Rayhan Thomas dreaming of a spot in Masters
With the coveted Augusta Masters as the reward hanging in front of them, 19-year-old Dubai-based Rayhan Thomas leads the Indian amateur starcast at the 10th edition of the much-awaited Asia-Pacific Amateur Championships, the strongest amateur event in the region.
Singapore: With the coveted Augusta Masters as the reward hanging in front of them, 19-year-old Dubai-based Rayhan Thomas leads the Indian amateur starcast at the 10th edition of the much-awaited Asia-Pacific Amateur Championships, the strongest amateur event in the region.
The event has the best rewards for amateurs in this part of the world with the winner assured of a start in both the 2019 Masters and 2019 The Open at Royal Portrush in Ireland.
Thomas leads the six-member Indian squad, which was chosen by the Asia-Pacific organisers on the basis of their World Amateur Golf Ranking. The other Indians in the field are Kshitij Naveed Kaul, Kartik Sharma, Varun Parikh, Yuvraj Sandhu and Vinay Kumar Yadav. Three of the six - Rayhan Thomas, Yuvraj Sandhu and Kshitij Kaul - are featuring in their third Asia-Pacific event, while Kartik Sharma, Varun Parikh and Vinay Kumar Yadav are making their debut in this storied annual event.
Of the six, Sandhu plans to turn pro after this outing and will play on the Indian domestic Tour to start with.
Thomas, who is often seen as the best emerging talent from India, recently finished T-13 at the Asian Games, but was very disappointed at not being able to get onto the podium. He said,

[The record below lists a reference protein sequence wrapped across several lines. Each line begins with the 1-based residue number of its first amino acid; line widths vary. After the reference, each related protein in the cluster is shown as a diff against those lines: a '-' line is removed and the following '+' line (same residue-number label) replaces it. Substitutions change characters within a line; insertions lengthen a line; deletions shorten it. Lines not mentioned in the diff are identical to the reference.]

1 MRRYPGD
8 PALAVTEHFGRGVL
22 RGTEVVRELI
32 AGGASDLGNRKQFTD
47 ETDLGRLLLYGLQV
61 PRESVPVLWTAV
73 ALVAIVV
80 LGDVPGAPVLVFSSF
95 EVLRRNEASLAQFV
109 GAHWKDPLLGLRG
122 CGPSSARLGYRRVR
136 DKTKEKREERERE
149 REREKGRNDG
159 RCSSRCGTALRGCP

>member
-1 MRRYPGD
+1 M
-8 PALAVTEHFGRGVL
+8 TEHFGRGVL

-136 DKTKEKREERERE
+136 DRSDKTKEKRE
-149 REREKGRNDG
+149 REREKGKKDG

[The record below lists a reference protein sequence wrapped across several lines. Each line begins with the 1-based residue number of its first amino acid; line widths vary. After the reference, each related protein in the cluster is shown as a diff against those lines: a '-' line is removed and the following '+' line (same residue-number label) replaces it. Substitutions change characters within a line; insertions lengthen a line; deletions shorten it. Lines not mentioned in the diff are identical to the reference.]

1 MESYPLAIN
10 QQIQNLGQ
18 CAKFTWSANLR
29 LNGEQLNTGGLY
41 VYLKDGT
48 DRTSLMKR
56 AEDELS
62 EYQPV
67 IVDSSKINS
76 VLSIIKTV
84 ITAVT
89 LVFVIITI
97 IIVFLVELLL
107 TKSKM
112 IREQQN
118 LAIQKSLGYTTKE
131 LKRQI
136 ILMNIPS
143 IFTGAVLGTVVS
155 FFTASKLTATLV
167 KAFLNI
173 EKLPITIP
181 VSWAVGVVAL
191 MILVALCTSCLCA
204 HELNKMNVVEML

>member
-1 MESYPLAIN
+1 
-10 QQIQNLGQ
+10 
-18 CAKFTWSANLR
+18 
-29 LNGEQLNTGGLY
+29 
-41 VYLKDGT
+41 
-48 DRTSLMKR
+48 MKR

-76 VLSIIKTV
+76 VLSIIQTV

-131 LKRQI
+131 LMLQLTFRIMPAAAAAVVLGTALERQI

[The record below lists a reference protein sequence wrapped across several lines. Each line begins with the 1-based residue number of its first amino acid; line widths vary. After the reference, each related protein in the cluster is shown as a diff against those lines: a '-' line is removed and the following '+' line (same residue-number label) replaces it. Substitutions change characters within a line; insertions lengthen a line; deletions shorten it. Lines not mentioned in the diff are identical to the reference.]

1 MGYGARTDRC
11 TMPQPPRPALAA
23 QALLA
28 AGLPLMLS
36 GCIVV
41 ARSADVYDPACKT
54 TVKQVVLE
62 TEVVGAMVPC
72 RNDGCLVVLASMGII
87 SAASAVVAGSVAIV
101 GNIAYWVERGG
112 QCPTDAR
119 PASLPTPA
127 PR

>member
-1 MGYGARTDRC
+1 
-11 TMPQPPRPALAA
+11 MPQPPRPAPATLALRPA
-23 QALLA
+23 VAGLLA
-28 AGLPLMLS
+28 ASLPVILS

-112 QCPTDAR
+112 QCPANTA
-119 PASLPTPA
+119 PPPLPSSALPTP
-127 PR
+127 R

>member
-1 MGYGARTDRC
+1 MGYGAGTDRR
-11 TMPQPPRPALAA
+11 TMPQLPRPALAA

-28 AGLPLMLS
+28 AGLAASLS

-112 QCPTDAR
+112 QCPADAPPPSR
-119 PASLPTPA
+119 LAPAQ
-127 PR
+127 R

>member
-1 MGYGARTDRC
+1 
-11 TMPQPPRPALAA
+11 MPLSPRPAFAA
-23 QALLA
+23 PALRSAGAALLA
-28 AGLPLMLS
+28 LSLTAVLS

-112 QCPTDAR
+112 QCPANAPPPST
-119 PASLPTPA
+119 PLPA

“I am really looking forward to this tournament. It is my third year playing the Asia-Pacific Amateur Championship and I have played well before, but I do like my chances this year. It is one of the biggest events we play as amateurs every year and I want to be in contention come Sunday afternoon.”
Thomas, who joins the Oklahoma State University next year, recently shot a 9-under par round, the lowest of the tournament at the World Amateurs.
He added, “It would be awesome if I arrive at OSU (Oklahoma State University) as the AAC champion and having played at The Masters and The Open. It would definitely give me some bragging rights. I am looking for a W (win) but a high finish will also be so good for my confidence when I start playing college golf in the U.S.,” said Thomas, who became the first Indian last year to reach the semi-finals.
Thomas was T-29th in 2016 in Korea and T-35th last year in Wellington, New Zealand, while Sandhu was T-38th in 2016 and T-60th last year. Kaul was T-42 in 2016 and missed the cut last year.
Only one Indian has finished in the Top-10 only once and that was Khalin Joshi, now a promising pro on the Asian Tour. He was Tied-9th in the 2010 edition in Japan, and the next best has been S Chikkarangappa, who was T-12th in 2012 at Amata Springs, Chonburi in Thailand.
Only four countries have produced winners at the Asia-Pacific Amateurs with China leading the table with three winners. Last year they made a clean sweep of Top-3 places, though Australian Min Woo Lee was Tied-3rd. Australia, Korea and Japan have won twice each, though for Japan, the winner was same, Hideki Matsuyama, now one of the top pros in the world.